By John C. Alsedek:
As I’ve probably mentioned ad nauseam, one of my very favorite childhood TV shows was Thriller, the early sixties horror/suspense anthology hosted by film legend Boris Karloff. So much of my love for Thriller was based on just how rare it was to even find it on TV during the 1970s and 1980s; it only seemed to turn up randomly on WOR Channel 9 in NYC, like, when New York Mets games were rained out. Oh boy, did I spend a lot of time flipping over to WOR on the off-chance I’d catch it. It didn’t happen often: in fact, I wouldn’t get to see ninety percent of the episodes until the Sci-Fi Channel (now SyFy) ran it at 5 a.m. on Saturday mornings back in 1998–1999.
Yet, as difficult to find as Thriller was during those pre-instant-gratification days before streaming video existed, it was as ubiquitous as Friends or Seinfeld compared to Karloff’s previous TV anthology, a show so obscure that not one recording of it remains today. That show was Starring Boris Karloff.
Starring Boris Karloff premiered on ABC on September 14, 1949. The series was produced and directed by Charles Warburton, with a focus on tales of mystery and suspense. In a move that would become somewhat commonplace in the brand-new world of television, the show was produced in both TV and radio versions, using the same cast for both but with versions of the same script tailored for their respective mediums; the radio version of Starring Boris Karloff aired on ABC Radio on Wednesday nights, while the TV version ran on ABC Television one night later. A veteran of radio drama, Karloff would have been very comfortable with this format.
Around Halloween of 1949, the show underwent a name change to Mystery Playhouse Starring Boris Karloff; it was also known as Boris Karloff Presents and Presenting Boris Karloff. The 13th-and-final episode of Starring Boris Karloff/Mystery Playhouse Starring Boris Karloff aired on December 15, 1949, and it would be nearly a decade before "The Uncanny Karloff" had his next anthology series: the never-broadcast 1958 Hal Roach Studios production The Veil.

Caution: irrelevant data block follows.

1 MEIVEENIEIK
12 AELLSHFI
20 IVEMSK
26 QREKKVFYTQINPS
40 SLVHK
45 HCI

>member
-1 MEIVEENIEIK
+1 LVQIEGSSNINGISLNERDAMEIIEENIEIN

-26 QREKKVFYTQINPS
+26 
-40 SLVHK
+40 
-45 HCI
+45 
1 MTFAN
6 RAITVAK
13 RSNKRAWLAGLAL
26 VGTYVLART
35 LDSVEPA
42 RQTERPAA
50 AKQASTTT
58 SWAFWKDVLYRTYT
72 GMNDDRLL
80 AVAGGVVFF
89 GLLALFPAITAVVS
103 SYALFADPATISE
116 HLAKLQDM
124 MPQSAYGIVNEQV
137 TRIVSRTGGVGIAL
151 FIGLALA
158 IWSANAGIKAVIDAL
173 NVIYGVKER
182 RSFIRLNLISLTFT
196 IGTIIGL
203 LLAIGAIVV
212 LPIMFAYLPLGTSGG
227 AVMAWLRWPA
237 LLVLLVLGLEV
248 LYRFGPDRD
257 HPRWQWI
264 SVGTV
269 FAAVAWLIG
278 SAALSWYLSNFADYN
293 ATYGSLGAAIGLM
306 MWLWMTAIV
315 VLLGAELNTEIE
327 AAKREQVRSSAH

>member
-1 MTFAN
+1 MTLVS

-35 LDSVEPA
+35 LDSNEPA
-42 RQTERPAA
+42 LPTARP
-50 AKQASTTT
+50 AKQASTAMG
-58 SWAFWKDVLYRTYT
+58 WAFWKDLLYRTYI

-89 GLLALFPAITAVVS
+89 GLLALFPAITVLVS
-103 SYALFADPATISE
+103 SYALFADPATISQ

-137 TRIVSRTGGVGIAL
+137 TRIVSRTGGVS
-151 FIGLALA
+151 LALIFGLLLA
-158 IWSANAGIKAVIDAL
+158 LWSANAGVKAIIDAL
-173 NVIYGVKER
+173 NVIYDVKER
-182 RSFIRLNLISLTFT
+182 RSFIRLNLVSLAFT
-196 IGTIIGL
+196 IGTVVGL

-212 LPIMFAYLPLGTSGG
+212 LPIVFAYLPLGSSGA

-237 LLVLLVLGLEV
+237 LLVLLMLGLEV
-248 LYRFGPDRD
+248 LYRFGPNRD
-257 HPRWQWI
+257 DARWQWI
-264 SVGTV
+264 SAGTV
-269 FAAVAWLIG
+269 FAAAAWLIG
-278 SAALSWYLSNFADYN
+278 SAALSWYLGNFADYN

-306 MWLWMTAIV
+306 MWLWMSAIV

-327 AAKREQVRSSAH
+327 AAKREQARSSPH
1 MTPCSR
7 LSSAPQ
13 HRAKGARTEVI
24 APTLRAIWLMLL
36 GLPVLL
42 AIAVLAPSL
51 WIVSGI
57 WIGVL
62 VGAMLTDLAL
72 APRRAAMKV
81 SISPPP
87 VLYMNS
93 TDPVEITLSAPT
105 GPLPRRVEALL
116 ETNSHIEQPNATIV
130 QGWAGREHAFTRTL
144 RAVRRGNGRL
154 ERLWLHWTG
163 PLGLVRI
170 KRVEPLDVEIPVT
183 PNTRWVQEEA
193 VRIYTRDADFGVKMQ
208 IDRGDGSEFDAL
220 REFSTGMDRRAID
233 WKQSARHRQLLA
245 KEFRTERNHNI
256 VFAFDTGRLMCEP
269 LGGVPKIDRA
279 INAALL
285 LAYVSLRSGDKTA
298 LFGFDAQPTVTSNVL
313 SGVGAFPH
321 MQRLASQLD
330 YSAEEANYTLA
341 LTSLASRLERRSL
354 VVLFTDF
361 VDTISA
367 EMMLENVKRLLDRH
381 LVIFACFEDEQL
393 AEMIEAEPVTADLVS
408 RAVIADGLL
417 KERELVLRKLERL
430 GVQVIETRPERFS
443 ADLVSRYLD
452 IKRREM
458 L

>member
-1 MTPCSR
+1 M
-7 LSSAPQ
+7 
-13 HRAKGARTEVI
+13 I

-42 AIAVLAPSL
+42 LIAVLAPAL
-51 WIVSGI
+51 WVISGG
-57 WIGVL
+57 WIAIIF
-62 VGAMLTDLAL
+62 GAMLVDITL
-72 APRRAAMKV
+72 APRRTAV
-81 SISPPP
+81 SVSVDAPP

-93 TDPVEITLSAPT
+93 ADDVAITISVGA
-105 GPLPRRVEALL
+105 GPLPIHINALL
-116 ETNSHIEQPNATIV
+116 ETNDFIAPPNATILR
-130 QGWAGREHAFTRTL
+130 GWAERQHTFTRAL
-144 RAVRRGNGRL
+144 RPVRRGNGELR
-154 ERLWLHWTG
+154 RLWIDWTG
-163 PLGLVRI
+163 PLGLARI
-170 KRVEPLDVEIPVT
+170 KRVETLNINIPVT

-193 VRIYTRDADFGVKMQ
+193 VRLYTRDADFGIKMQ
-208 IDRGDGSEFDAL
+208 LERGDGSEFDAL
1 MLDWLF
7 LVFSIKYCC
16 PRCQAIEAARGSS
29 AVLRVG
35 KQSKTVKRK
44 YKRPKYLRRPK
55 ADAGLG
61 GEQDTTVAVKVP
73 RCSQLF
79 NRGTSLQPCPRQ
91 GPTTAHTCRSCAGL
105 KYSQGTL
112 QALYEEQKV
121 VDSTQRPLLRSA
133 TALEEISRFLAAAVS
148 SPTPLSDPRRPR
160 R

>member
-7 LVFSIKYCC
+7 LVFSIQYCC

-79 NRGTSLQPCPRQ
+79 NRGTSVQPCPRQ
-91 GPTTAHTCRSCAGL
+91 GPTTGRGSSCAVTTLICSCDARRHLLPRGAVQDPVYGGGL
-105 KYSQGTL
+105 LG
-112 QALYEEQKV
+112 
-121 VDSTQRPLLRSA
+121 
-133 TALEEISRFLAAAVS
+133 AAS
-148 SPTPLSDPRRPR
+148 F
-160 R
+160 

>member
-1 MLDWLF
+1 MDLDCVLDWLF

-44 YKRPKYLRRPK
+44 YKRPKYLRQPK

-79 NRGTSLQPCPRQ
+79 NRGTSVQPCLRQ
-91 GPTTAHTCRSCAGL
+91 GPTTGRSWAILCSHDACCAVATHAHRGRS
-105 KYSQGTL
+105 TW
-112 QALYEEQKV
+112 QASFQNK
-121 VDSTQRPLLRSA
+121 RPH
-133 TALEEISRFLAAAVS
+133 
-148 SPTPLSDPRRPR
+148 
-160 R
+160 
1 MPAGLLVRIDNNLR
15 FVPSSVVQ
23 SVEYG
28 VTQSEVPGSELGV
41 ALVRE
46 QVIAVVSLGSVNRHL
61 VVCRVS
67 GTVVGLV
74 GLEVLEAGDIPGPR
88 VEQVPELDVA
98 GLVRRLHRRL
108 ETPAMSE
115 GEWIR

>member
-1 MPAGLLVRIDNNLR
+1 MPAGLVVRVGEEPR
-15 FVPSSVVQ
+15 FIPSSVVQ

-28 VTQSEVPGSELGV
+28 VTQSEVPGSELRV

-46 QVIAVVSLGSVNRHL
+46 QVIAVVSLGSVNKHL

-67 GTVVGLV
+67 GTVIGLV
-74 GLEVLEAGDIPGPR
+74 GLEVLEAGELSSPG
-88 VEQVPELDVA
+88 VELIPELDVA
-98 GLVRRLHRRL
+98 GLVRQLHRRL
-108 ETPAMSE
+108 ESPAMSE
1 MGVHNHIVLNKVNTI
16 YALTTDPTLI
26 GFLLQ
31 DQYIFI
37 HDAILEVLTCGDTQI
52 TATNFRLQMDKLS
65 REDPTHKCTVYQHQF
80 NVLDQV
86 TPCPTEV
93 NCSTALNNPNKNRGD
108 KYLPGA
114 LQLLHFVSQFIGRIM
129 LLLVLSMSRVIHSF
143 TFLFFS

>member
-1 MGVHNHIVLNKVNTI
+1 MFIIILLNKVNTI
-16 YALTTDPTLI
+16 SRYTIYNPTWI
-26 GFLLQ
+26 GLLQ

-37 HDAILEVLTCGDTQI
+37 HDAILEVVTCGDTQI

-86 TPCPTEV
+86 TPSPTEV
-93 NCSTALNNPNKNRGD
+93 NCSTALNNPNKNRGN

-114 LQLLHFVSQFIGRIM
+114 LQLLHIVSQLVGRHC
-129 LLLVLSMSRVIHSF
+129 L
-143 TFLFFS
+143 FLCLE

Since there’s precious little information that remains regarding Starring Boris Karloff, any examination of this lost series is going to involve a whole lot of guesswork. For example, it’s unclear whether Starring Boris Karloff was cancelled or was only ever meant to be a limited-run series. The fact that it ran for thirteen episodes could have been a sly nod to the type of dark, spooky material it aired . . . or that could have just been coincidence. I can’t find any Nielsen ratings for Starring Boris Karloff, as the lists available only show the top ten shows; the very similar-in-concept anthology series Suspense was the #8 show for 1949–1950, but it had a built-in audience since Suspense had been (and still was in 1949) a top radio show.
Likewise, it’s tough to know the exact format that Starring Boris Karloff followed. However, a contemporary of Starring Boris Karloff was Lights Out, a TV adaptation of the super-creepy Arch Oboler radio show. While I don’t think Boris appeared as a disembodied head illuminated by a single candle à la Lights Out’s Frank Gallop, he probably did the intros with the accompaniment of organist George Henninger, who would also supply music throughout the episode. And like Lights Out, Starring Boris Karloff was likely shot live and recorded via kinescope (the precursor of videotape, produced by filming off a video monitor during a live broadcast) via an early three-camera setup.
As for the thirteen episodes produced, there’s only a bit of information that’s been found over the years, such as titles and airdates. They are:
1. "Five Golden Guineas" (September 21/22, 1949)
2. "The Mask" (September 28/29, 1949)
3. "Mungahara" (October 5/6, 1949)
4. "Mad Illusion" (October 12/13, 1949)
5. "Perchance to Dream" (October 19/20, 1949)
6. "The Devil Takes a Wife" (October 26/27, 1949)
7. "The Moving Finger’ (November 2/3, 1949)
8. "The Twisted Path" (November 9/10, 1949)
9. "False Face" (November 16/17, 1949)
10. "Cranky Bill" (November 23/24, 1949)
11. "Three O’Clock" (November 30/December 1, 1949)
12. "The Shop at Sly Corner" (December 7/8, 1949)
13. "The Night Reveals" (December 14/15, 1949)
Of those thirteen, I’m familiar with "The Night Reveals," a Cornell Woolrich tale originally performed on Suspense by Robert Young and Margo; it concerns an insurance investigator looking into a series of fires in New York City, and who begins to suspect that the arsonist is his own wife. The others are a mystery to me, with the exception of "Five Golden Guineas," which is described by horror legend Stephen King in his nonfiction book Danse Macabre. King gives a brief plot summary of "Five Golden Guineas" as he compares it to an episode of Thriller from a dozen years later ("Guillotine"); in "Five Golden Guineas," an unscrupulous executioner hides evidence that a condemned young man is innocent, only to have a double comeuppance at the end. Since both the Starring Boris Karloff episode and script for "Five Golden Guineas" have been lost to time, I actually wrote a brand-new script from King’s description for my own radio anthology show; and boy, was that a fun project! It’s still in my eternal edit pile, but it’ll be a real corker when it’s finished.
A handful of actors and actresses are known to have performed on Starring Boris Karloff, including future Emmy winner Mildred Natwick and, of course, Karloff himself. But few had their careers take a turn for the tragic the way that Jean Muir did. We’ll be talking about Muir and the Communist Blacklist next time. Until then, thanks for tuning in!
SUSPENSE writer, producer, and radio-drama aficionado John C. Alsedek shares the history of early radio and television and the impact it has made on the world of entertainment in his ongoing series for Flapper Press.